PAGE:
ERBIL, Kurdistan Region — Excitement shivered down my spine as I put on my shoes and made my way to the alley where Shahad and I would always play hopscotch together in Baghdad’s Zayouna neighborhood. The sound of our laughter soared in the street as we jumped from one square to another, the wind brushing through our hair. Neither of us knew it would be our last time playing together. 

It’s been twenty years since I last saw Shahad. That final, joyful moment I shared with her is not just a memory, but also a lesson in how the US invasion of Iraq deeply scarred the childhood of a generation of Iraqis and shaped us as adults.

I was born in 1998, a time when instability loomed over my homeland. News of the US readying a bombing campaign traveled at light speed, sparking fear and horror in the hearts of people, including my then-pregnant mother. My parents decided that I was going to be born before the bombs. And I was, three weeks before my mother’s due date. I had wet lungs and my nails were still not completely formed, my mother always tells me. 

One month and three days later, then-US president Bill Clinton ordered strikes against Iraq, claiming that Saddam Hussein had failed to comply with United Nations Security Council resolutions and had interfered with inspectors searching for weapons of mass destruction. 

Luckily, I do not remember that part, but it comes hand-in-hand with the story of my birth. Barely open, my eyes took in the uncertainty of war, locked in my skies like a heavy cloud.

In March 2003, just months before my fifth birthday, US forces invaded Iraq promising to destroy Iraq’s alleged weapons of mass destruction. Instead, they tore down the cradle of civilization, the hopes of its people, and thousands of childhoods. The weapons were never found.

My uncle turned a room in our home into our “safe space.” He covered the windows with mattresses to protect me and my brothers from glass shards in case bombs fell nearby. We spent most of our time playing in that room, and the memory of it is bittersweet, fear tempered by a family’s love. 

As war and violence pulsed through the country, my family tired of pretending to have another normal day when nothing was really normal. We started to become desperate for the light at the end of the tunnel, and there it was, standing high, bright, and beautiful. It was Erbil, where my father was born and raised.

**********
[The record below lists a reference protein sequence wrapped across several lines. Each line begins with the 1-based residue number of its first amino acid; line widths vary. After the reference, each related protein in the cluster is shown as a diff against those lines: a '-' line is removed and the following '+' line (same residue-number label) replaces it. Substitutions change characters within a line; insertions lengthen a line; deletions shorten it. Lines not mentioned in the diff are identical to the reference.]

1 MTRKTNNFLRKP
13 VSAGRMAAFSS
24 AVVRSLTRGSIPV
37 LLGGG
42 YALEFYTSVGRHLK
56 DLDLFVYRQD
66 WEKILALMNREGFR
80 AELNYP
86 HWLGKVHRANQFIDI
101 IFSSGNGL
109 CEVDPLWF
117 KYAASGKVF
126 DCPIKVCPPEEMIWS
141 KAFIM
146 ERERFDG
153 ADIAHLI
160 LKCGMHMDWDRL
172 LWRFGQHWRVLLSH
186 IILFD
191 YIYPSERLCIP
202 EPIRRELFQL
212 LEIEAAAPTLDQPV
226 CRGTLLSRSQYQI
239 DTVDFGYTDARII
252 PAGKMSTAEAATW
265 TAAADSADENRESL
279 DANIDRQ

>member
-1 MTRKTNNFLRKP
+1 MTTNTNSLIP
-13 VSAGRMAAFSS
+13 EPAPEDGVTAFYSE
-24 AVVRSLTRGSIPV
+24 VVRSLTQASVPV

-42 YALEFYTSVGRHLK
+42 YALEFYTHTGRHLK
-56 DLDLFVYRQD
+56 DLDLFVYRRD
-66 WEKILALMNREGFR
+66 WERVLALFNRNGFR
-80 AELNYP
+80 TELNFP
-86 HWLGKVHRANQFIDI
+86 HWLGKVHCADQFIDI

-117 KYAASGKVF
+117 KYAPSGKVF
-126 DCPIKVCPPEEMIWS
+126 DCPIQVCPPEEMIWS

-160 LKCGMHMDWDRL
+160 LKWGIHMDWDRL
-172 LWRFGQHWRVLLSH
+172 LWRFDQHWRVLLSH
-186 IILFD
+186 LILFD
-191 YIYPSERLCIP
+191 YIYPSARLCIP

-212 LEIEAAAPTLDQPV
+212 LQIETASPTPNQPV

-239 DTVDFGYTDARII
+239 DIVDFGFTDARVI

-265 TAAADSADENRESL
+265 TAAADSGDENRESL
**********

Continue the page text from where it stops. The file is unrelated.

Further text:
Somewhere between late April and early May 2003, my family arrived at my grandfather’s big house in one of the oldest neighborhoods of the Kurdistan Region’s capital. It was the first place my father had ever called home: 600 square meters of free space full of welcoming men, women, and children. When we arrived, they set out long tables in the backyard, spread thick with Kurdish food and kebabs. Laughter filled the whole garden. I was so happy I thought I had arrived in heaven.

The author’s mother with her older brother during a visit to Erbil in 1997.

My grandfather and his family were originally from Mosul, but they spent most of their lives living in Erbil’s ancient citadel, growing a family with mixed roots. I don’t remember my grandfather much, but I still recall how he held my little hands when we used to go for walks during his visits to Baghdad.

Time passed, and the violence in Baghdad didn’t ease up. After a few weeks of big family gatherings and beautiful moments, the decision was made. We were moving to Erbil for good. 

My brothers and I were ecstatic to begin a new life in the Kurdish city. We picked up the language from our surroundings and started speaking Kurdish in a matter of months. We began our education and life rushed by. But, the nostalgia I have for Baghdad feels like a knot in my throat that tightens every time the city is mentioned.

Sometimes I sit by myself and wonder: where would I be if the US had toppled Saddam and his regime without destroying Iraq and its capital? I might have had another morning to play with Shahad. I don’t even know where she is now. Sometimes, she feels like a character in my head, like an imaginary friend, but I try to think of her little curls and pink cheeks often, to immortalize the memory.